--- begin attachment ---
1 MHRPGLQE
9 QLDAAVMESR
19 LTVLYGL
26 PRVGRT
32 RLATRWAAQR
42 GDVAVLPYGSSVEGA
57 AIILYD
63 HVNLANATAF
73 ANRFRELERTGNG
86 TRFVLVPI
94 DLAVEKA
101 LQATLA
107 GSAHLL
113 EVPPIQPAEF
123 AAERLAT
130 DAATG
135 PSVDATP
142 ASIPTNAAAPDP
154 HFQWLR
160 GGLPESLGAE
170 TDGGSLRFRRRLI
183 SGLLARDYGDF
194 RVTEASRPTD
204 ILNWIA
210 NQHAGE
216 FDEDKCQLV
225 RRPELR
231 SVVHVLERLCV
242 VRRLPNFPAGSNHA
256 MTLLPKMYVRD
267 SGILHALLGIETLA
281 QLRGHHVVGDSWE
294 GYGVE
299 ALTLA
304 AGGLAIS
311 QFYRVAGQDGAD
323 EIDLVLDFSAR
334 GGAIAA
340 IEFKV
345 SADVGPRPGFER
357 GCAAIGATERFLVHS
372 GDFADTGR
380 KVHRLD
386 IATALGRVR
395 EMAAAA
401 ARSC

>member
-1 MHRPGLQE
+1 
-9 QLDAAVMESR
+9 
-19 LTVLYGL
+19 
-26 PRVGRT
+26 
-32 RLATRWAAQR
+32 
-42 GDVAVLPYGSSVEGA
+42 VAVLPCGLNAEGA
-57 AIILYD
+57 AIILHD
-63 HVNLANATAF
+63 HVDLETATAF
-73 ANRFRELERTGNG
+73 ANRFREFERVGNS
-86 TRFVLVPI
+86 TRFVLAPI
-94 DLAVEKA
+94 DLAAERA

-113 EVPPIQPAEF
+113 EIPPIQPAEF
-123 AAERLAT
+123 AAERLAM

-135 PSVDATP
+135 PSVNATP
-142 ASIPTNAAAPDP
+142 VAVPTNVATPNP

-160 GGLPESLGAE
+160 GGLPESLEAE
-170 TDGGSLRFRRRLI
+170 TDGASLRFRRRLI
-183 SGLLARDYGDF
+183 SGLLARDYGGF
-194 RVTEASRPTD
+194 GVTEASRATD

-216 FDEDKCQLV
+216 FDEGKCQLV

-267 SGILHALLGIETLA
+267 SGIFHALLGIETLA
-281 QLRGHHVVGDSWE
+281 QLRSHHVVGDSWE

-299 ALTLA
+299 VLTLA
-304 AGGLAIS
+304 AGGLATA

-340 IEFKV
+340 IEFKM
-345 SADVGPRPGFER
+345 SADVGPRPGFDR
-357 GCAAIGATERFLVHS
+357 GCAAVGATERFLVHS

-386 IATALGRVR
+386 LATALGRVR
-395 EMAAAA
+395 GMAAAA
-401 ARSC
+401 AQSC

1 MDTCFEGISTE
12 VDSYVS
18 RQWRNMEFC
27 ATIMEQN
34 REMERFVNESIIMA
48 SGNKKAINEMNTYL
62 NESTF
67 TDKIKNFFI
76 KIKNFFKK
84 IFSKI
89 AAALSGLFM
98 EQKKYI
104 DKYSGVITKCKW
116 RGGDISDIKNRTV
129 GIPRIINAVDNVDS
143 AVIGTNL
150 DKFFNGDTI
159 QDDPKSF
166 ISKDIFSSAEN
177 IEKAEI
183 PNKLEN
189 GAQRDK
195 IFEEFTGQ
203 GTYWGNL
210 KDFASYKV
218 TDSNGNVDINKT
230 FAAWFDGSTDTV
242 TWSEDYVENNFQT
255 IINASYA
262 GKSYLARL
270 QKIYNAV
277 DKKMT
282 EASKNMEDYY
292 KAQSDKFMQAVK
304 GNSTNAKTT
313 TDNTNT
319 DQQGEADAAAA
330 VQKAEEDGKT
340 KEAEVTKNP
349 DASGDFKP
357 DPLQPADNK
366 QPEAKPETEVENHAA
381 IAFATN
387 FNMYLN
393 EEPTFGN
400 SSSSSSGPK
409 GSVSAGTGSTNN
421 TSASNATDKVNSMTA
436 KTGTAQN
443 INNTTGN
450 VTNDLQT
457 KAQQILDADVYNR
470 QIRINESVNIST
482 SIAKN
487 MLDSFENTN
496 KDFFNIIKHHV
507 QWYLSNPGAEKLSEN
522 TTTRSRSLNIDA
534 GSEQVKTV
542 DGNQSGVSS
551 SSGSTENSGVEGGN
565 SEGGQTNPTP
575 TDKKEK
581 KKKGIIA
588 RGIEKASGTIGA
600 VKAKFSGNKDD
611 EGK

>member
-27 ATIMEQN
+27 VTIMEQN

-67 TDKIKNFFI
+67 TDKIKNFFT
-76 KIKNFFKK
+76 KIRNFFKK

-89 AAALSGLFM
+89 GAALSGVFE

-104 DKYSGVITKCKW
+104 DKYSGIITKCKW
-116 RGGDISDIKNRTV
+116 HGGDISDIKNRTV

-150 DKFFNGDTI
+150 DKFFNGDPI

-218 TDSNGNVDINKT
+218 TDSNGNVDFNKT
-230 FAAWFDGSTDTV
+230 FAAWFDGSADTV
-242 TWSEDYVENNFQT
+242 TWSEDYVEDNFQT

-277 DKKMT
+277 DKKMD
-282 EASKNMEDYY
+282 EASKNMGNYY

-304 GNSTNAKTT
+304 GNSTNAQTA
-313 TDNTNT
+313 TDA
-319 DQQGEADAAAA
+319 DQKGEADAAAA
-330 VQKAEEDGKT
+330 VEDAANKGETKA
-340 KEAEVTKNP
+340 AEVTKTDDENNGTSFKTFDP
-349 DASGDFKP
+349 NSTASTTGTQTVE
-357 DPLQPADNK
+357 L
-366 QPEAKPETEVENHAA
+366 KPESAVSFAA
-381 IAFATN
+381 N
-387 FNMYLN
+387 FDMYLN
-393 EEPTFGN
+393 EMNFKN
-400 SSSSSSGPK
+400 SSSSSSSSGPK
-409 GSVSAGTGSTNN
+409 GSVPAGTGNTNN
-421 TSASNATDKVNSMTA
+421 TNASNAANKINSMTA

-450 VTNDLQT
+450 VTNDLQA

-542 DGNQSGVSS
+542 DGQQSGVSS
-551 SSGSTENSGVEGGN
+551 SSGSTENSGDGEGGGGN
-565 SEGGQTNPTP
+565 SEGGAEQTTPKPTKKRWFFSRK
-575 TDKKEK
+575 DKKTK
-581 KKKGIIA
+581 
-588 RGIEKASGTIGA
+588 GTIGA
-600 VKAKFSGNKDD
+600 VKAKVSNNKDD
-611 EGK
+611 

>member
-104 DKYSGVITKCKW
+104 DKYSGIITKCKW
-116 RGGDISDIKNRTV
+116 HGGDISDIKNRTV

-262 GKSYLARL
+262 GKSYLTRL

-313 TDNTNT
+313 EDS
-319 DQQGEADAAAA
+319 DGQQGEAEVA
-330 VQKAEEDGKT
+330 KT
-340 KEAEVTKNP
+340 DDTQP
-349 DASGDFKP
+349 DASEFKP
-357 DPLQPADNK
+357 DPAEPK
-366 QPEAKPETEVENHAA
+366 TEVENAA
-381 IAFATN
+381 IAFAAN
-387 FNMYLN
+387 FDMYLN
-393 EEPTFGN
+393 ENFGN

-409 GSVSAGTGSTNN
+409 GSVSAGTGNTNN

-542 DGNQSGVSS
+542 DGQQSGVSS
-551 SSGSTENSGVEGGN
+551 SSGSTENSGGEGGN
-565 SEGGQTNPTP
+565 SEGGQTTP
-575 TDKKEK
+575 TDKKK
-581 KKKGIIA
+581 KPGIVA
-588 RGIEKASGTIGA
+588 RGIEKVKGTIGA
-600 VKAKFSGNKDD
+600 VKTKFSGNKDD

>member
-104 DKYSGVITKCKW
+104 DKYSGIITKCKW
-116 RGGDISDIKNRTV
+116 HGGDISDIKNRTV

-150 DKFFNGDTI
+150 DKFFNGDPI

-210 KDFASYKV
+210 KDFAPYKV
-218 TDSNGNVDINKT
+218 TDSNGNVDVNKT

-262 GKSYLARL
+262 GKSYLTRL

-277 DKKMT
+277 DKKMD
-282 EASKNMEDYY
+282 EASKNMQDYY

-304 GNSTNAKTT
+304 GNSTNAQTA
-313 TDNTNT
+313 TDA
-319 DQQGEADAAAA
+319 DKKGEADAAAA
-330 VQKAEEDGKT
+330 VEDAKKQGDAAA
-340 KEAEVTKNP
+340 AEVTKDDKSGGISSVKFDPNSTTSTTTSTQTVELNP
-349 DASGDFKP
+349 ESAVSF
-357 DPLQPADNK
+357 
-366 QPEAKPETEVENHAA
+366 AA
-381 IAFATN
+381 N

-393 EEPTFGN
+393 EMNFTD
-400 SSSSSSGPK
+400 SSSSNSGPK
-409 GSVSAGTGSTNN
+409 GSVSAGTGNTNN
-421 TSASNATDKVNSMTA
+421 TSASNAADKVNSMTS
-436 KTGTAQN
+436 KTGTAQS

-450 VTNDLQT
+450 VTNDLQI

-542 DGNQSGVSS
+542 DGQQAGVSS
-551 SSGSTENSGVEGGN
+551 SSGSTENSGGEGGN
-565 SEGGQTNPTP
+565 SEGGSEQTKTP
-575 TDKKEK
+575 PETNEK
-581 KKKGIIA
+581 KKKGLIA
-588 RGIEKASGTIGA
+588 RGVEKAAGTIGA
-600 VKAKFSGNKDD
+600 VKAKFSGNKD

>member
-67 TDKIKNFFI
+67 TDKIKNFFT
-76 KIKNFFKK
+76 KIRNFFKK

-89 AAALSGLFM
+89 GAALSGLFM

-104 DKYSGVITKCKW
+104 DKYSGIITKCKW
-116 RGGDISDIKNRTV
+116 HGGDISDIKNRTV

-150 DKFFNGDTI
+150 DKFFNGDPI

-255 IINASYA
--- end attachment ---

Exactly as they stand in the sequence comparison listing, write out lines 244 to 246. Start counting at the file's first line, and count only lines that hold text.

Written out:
-611 EGK
+611 

>member